Is it right?
There’s another question to ask, though: Suppose for the moment that either strategy would work, at least in the short run. Does our mission tell us anything about which strategy we should employ?
Broadly, across health care, as clinicians and as organizations, we have the charge to provide the best health care possible. I would argue that broadly, across health care, that means providing the best health care possible not just to the people who show up at our door and can pay for it, but to as many people in the regions we serve as possible. And since the high cost of health care is the single most important factor that keeps people from accessing the best health care possible, our charge extends to providing the best health care possible at the lowest cost possible.
As long as health care providers really had no choice in the matter, no way around the fee-for-service system, the question did not arise. But now that there is a way forward, a strategy being demonstrated that seems able to lead us toward better, lower cost health care that is more widely available, I believe that the broad mission of health care makes it incumbent upon us to try.
Hard to be hybrid
As difficult as it is to move an organization partially into using “value” revenue streams and participating in value-oriented affiliations and structures, it will prove more difficult to stay that way, in midstream with one foot in one canoe and one foot in another. It is systemically unstable to earn money from revenue streams that interfere with one another.
Revenue streams such as medical home payments, pay for performance bonuses, and shared savings are designed to reduce other revenue streams, especially large ticket revenue streams such as admissions, surgeries and procedures. To the extent that they are successful (and evidence so far is that they are often successful if done correctly), your ability to increase these revenue streams will decrease your fee-for-service revenues.
At the same time, focusing on these new revenue streams requires a serious and thoroughgoing reorientation of the organization toward primary care, prevention, chronic disease management and care coordination. As these revenue streams succeed, the systemic pull will be to move more and more of the business away from fee-for-service as fee-for-service becomes less profitable. Because of their complexity, some parts will always remain fee-for-service, but over time they will become a distinct minority of your revenues and your margins.
Where is this heading?
It should be obvious by now that the result of the “volume to value” move will not be bigger empires and more FTEs, but leaner organizations with fewer dollars and fewer FTEs for any given population, not because they are being strangled, but because they are providing smarter, earlier, more efficient and effective care, and have eliminated wasteful care that does not provide real value to the patient. This leanness is not a side effect of this change; it is the point of this change. Working to help your organization have a bigger budget and take in more revenue in caring for the same population is swimming against the tide, and is frankly not helping.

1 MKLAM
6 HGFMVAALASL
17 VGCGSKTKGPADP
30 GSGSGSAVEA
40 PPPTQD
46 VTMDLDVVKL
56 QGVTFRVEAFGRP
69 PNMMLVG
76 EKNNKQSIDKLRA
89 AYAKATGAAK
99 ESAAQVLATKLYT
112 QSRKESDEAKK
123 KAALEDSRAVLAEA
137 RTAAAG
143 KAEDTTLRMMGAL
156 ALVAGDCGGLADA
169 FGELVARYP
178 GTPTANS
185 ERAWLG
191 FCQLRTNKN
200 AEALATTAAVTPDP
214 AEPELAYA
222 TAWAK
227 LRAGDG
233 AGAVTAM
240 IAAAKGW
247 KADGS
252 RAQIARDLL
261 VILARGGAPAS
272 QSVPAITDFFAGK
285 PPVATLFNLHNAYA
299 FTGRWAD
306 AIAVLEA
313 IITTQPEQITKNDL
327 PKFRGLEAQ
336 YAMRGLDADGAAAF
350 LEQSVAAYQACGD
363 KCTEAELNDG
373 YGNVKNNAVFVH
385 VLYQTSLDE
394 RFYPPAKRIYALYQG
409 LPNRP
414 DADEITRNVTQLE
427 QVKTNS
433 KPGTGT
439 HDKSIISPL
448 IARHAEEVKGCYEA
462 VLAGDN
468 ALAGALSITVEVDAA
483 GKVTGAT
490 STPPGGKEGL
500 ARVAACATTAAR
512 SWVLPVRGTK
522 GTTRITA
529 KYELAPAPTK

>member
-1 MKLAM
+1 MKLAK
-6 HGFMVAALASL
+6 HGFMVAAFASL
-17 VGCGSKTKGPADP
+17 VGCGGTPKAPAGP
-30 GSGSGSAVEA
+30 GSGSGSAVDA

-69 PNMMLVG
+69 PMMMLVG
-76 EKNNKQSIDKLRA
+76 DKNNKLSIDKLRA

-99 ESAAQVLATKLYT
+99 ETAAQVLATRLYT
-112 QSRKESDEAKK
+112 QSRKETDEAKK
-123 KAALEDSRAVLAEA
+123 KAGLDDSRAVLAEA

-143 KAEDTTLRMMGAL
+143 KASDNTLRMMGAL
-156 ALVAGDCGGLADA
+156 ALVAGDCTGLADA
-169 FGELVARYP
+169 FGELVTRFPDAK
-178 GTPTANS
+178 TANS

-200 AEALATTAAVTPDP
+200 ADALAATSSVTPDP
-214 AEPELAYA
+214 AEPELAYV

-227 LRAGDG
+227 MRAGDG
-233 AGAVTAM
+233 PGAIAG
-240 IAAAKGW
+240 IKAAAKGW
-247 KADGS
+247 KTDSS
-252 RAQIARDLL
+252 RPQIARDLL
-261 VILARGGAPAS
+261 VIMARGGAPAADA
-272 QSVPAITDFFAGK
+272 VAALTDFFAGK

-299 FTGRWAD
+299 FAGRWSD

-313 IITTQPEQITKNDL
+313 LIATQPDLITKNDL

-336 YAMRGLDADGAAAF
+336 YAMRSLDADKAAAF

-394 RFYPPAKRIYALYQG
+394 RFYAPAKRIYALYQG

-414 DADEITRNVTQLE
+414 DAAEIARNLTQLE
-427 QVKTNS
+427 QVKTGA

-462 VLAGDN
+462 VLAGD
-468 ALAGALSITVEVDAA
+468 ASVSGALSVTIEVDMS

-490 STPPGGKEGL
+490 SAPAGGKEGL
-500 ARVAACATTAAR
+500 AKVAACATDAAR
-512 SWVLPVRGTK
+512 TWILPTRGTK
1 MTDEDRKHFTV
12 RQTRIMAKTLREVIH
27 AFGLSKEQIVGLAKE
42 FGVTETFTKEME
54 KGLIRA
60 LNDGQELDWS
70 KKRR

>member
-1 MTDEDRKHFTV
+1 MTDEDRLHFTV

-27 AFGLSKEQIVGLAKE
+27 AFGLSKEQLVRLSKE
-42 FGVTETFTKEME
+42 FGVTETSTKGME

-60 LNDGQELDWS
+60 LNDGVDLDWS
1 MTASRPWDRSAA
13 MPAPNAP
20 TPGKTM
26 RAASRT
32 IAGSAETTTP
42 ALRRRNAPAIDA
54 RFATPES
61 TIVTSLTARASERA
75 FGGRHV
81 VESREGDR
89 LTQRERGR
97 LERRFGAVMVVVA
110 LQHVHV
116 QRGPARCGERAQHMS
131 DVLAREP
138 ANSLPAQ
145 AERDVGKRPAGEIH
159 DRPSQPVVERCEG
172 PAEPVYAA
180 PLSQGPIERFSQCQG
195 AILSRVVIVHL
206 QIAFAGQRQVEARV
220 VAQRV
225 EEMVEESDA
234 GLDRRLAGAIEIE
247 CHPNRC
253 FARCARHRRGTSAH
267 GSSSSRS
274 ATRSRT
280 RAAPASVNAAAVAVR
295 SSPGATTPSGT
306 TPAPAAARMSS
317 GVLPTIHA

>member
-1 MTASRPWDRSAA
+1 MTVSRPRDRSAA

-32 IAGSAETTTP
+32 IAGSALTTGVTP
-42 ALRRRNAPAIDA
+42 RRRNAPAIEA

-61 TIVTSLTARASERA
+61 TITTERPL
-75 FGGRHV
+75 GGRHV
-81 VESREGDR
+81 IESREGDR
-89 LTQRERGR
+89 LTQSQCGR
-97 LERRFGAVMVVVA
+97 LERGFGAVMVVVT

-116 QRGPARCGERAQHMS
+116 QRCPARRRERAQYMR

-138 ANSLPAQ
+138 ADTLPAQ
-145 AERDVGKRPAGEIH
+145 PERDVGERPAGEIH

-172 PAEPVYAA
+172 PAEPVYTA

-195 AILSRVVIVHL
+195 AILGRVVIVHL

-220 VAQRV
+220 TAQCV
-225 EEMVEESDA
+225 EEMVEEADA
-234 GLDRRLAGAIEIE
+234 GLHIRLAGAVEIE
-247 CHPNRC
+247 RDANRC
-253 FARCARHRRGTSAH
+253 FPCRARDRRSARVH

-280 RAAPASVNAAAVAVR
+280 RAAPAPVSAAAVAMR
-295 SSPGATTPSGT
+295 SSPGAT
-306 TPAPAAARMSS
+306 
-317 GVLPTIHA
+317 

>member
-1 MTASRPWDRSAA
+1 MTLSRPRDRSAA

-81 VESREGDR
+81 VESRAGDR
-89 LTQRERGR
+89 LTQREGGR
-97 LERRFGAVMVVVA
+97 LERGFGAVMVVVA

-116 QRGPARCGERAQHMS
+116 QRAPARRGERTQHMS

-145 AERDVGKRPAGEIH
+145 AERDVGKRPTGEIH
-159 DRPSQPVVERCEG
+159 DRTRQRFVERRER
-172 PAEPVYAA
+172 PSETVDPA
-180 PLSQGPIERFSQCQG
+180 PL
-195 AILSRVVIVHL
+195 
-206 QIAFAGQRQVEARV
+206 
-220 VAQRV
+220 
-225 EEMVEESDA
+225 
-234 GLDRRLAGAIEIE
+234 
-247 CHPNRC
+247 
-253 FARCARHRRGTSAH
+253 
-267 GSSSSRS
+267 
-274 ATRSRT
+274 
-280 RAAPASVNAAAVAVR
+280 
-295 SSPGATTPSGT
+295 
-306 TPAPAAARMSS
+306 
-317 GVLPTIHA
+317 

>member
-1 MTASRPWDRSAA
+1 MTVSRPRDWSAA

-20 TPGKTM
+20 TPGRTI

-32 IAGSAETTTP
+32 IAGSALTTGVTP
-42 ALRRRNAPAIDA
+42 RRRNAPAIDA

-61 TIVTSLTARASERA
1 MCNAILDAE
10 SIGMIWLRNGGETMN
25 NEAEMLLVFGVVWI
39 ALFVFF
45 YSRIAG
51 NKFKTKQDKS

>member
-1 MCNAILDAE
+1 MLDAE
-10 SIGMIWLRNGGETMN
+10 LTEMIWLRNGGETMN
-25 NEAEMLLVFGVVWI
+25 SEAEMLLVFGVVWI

At the same time, this future pictures patients being cared for by more complex organizations, more highly integrated across the continuum of care. The “independence” of any given organization is of little value to the society it serves. Its seamless connectivity with other providers, its ability to coordinate care, is of great value. And the society is getting much better at paying for what it values.
The difficulty of mind
This is where the difficulty lies, and it’s a difficulty of mind: These new ways of working often require building super-organisms capable of taking on risk and spreading the labor, the risk and the revenue across multiple providers. These super-organisms must be created by those providers. All those currently independent organizations have to find new ways to cooperate, to surrender some of their autonomy and survivability to the super-organism. And all those current organizations, by definition, are run by people who are very good at the old way, at keeping their current organizations alive.
To make this shift happen requires great imaginal flexibility and boldness from the CEOs of all those independent organizations to see that there is a better way forward, a long-term strategy that will allow their organization to survive at the same time that it better serves the people they purport to serve. This rests most strongly with those CEOs of large medical systems who have the organizational capacity and market strength to lead a whole region in a new direction.
The people who run today’s health care organizations are not the passive sufferers of this process. They are in fact, of all the players involved, the ones who have the most ability to direct the pace and shape of change in their markets. It’s the job that’s been given us, and we need to take it on.
Joe Flower is a healthcare speaker, writer, and consultant who blogs at Healthcare Futurist: Joe Flower.